In a further embodiment, the present invention is directed to a voltage control unit that reduces the effects of magnetic resonance imaging induced signals upon a medical device to a safe level. The voltage control unit includes a plurality of coils, each coil generating a magnetic resonance imaging switched gradient field induced current; a transceiver to receive a signal indicating a number of coils to be connected; and a switching device, operatively connected to the transceiver and the coils, to operatively connect a number of the coils in response to the received signal indicating the number of coils to be connected such that a combination of the magnetic resonance imaging switched gradient field induced currents produced by the number of operatively connected coils provide a combined current that is opposite to that which would be induced by the magnetic resonance imaging switched gradient fields in the medical device electrical lead so as to reduce voltages induced by the magnetic resonance imaging switched gradient fields to a safe level. The coils may be curved in three different spatial directions.

The embodiment may further include an orientation subsystem for changing a spatial orientation of the coil to modify the strength of the magnetic resonance imaging switched gradient field induced current.

In a further embodiment, the present invention is directed to a voltage control unit that reduces the effects of magnetic resonance imaging induced signals upon a medical device to a safe level. The voltage control unit includes three orthogonally planar coil, each coil generating a magnetic resonance imaging switched gradient field induced current; a transceiver to receive a signal indicating a number of coils to be connected; and a switching device, operatively connected to the transceiver and the coils, to operatively connect a number of the coils in response to the received signal indicating the number of coils to be connected such that a combination of the magnetic resonance imaging switched gradient field induced currents produced by the number of operatively connected coils provide a combined current that is opposite to that which would be induced by the magnetic resonance imaging switched gradient fields in the medical device electrical lead so as to reduce voltages induced by the magnetic resonance imaging switched gradient fields to a safe level.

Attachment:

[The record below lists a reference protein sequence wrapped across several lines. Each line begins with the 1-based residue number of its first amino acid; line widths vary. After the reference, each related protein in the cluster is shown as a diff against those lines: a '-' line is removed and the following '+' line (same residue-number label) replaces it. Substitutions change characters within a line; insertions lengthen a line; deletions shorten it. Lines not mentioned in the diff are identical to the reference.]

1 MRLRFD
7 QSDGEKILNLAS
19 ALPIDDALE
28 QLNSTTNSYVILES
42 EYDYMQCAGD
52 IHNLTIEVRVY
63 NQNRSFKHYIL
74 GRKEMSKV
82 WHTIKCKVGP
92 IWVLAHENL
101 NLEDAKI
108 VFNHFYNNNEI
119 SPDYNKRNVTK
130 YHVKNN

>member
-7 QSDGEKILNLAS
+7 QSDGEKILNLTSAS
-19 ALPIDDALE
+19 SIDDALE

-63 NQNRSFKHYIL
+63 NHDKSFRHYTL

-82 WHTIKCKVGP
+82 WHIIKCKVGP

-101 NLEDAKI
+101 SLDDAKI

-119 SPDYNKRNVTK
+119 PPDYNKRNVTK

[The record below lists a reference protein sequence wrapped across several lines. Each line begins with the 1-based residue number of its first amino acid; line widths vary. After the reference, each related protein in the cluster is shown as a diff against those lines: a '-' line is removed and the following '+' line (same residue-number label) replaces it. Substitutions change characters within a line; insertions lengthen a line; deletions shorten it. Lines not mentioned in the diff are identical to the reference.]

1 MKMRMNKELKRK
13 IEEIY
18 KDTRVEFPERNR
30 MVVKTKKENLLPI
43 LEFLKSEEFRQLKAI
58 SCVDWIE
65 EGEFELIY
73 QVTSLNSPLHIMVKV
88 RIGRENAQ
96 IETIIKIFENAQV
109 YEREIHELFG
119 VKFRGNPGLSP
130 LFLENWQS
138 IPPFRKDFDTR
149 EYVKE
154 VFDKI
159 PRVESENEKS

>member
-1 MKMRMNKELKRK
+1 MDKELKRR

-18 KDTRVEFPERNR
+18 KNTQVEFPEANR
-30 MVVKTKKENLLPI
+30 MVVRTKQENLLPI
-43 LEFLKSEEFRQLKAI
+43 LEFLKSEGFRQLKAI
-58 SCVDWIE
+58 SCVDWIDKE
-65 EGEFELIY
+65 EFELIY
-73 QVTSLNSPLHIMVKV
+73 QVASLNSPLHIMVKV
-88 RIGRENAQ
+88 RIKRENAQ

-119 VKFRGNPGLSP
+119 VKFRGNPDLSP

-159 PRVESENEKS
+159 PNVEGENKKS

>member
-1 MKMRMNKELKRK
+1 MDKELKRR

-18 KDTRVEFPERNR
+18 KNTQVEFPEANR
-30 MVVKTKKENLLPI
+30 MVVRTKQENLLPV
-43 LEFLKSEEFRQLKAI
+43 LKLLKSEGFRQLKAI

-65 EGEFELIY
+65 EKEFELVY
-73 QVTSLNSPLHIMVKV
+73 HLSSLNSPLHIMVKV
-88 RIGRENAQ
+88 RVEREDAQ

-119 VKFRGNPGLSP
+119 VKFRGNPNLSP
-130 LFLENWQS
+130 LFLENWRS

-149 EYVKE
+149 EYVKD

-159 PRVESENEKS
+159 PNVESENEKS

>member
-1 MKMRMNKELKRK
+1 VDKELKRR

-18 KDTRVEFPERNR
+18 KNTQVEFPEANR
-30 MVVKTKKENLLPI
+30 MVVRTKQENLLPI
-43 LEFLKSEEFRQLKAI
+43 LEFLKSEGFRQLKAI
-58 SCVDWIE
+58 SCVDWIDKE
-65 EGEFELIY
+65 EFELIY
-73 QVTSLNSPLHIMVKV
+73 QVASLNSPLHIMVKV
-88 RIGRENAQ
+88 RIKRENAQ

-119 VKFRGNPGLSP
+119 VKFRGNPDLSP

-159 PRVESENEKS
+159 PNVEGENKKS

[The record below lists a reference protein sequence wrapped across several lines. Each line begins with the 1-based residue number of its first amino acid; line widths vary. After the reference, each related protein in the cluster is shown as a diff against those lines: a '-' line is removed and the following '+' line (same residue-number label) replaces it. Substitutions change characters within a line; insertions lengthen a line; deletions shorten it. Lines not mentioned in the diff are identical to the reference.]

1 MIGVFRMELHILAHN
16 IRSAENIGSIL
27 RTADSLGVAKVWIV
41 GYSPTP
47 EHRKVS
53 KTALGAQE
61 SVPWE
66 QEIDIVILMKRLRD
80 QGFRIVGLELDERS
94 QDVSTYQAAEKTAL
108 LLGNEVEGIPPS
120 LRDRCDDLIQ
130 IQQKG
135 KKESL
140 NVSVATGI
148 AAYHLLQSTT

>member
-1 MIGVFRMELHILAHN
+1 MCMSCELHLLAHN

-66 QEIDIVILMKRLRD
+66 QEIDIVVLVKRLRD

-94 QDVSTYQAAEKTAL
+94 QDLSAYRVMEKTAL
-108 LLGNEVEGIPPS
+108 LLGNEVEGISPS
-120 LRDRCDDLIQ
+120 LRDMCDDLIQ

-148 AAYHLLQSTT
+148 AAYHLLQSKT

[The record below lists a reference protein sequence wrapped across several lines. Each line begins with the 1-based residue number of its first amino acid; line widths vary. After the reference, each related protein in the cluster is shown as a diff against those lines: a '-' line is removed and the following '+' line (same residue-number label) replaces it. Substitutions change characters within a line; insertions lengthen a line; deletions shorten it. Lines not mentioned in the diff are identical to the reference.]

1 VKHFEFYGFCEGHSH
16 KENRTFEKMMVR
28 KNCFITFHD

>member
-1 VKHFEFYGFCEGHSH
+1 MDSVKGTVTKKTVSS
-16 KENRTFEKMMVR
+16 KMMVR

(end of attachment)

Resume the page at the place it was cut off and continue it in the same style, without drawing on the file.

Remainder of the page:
In a further embodiment, the present invention is directed to a lead for medical applications that reduces the effects of magnetic resonance imaging induced signals to a safe level. The lead includes two coiled conductive strands forming a spring-like configuration such that current flows over a surface thereof, through contact points between adjacent loops of the coiled conductive strands, and an insulating coating formed over a portion of the two coiled conductive strands such that an inline inductive element is formed, the current flowing along a curvature of the two coiled conductive strands in the insulating coated portion of two coiled conductive strands.